Local teen to compete in National Junior High Finals Rodeo
Taylor Davis is no stranger to rodeoing. The teenager, who lives between Rifle and Silt, has been interested in competing ever since she could ride a horse, which pretty much started when she could first sit up. This past weekend she traveled to Craig to compete.
Next week, though, will likely be the largest stage to date in her young career. Taylor and her family are traveling to Lebanon, Tennessee for the 12th annual National Junior High Finals Rodeo.
Billed as the world’s largest junior high rodeo, this year’s event runs from June 19 through 25 and will feature roughly 1,000 junior high contestants from 43 states, five Canadian provinces and Australia.
After a successful performance at the Colorado state competition in Lamar at the end of May, Taylor earned entry into four different competitions at the national event. Qualifying for an event requires a top-four finish in the specific discipline at the state level, which is no easy task, said Tori Davis, Taylor’s mother.
Last year was Taylor’s first in the junior high division — she has, and continues to, compete in the Little Britches Rodeo since she was 8.
Although she garnered rookie of the year honors in the junior high division last year, she fell short of making it to the nationals.
“I went in last year and didn’t make it. I was like a couple points out of it and I was pretty disappointed with myself. But this year I was pretty happy that I (was) able to make it in as many events as I did. … I was just super excited,” Taylor said, while conceding her competitive nature carries a high level of expectation when it comes to rodeoing.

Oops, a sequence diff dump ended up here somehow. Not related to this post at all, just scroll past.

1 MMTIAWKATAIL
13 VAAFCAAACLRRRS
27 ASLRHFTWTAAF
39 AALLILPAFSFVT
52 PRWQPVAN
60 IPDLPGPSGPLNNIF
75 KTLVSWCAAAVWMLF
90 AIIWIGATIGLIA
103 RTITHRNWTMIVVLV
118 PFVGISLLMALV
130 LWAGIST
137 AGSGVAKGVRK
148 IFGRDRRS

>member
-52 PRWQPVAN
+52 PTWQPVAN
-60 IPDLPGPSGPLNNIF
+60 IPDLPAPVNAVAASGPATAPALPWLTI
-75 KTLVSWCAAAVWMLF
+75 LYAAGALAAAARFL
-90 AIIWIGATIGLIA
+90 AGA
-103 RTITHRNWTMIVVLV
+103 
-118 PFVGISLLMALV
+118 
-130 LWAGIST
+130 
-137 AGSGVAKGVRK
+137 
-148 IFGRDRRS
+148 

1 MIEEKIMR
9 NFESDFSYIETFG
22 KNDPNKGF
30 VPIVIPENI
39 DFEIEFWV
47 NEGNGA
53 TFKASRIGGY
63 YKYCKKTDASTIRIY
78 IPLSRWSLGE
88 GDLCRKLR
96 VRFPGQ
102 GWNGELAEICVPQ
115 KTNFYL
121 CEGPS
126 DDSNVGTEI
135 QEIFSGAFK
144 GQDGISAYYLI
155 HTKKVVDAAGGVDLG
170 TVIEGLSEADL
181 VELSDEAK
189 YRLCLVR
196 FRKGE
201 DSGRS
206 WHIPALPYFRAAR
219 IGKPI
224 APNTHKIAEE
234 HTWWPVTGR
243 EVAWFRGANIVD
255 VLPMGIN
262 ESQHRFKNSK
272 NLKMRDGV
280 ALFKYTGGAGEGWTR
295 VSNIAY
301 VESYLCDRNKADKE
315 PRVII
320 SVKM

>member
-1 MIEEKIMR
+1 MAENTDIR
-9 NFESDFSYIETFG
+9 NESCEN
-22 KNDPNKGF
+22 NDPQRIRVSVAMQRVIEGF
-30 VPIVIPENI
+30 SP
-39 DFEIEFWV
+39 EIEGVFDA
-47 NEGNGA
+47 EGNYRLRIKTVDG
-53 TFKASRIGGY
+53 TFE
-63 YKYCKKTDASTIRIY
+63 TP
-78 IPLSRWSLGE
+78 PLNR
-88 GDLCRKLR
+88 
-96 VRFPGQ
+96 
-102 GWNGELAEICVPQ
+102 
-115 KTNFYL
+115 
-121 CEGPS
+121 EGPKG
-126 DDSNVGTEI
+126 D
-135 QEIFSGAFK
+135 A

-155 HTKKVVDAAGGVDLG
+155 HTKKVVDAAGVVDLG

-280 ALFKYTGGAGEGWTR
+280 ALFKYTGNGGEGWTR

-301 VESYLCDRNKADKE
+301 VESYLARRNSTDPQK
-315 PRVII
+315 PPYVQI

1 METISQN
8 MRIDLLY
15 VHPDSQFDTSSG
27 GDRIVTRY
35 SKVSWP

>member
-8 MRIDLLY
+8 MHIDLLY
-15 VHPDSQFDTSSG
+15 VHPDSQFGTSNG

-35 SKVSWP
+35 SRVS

Of the four competitions Taylor qualified for in nationals — breakaway, barrels, poles and ribbon roping — breakaway is her favorite, because she puts more time and effort into it and tends to finish better than in the other events, Taylor said, before Tori interjected to add her daughter is also strong in the poles competition.
A week prior to leaving for Tennessee, Taylor said she was doing her best to approach the junior high nationals just like any other rodeo. Dwelling on the magnitude of the event causes increased nervousness.
“So I just want to think of it as a normal rodeo,” she said.
Along those lines, the young athlete — both she and Tori stress that riders and the horses are athletes, despite the fact they do not receive the same recognition athletes in other sports do — has been going about her normal practice routine.
That, Tori added, comes naturally to Taylor.
“I don’t have to tell her to go practice, to go ride, to go get on a horse — she does it daily, by herself,” Tori said.
Taylor’s innate desire stems from a combination of her competitive spirit and the genuine enjoyment that comes with riding.
“I love riding but I also like rodeoing and stuff (because) it’s really competitive. I like competing in things that are competitive because it makes you work harder,” Taylor said. “And since it’s with a horse, I feel like when you win you have more excitement and stuff because it’s not just you. You have a horse you’re training with and it’s just more important to me.”
Her calm approach, though, does not reduce the reality that there is a great deal on the line.
Contestants in the National Junior High Finals Rodeo will be competing for more than $75,000 in prizes and more than $100,000 in college scholarships, as well as a chance to be named a national champion.
To earn the national champion title, contestants must finish in the top 20 — based on their combined times/scores in the first two rounds — to advance to the final round on Saturday night. National champions will then be determined base on their three-round combined times/scores.
Daily results for the National Junior High Finals Rodeo can be found at NHSRA.org.
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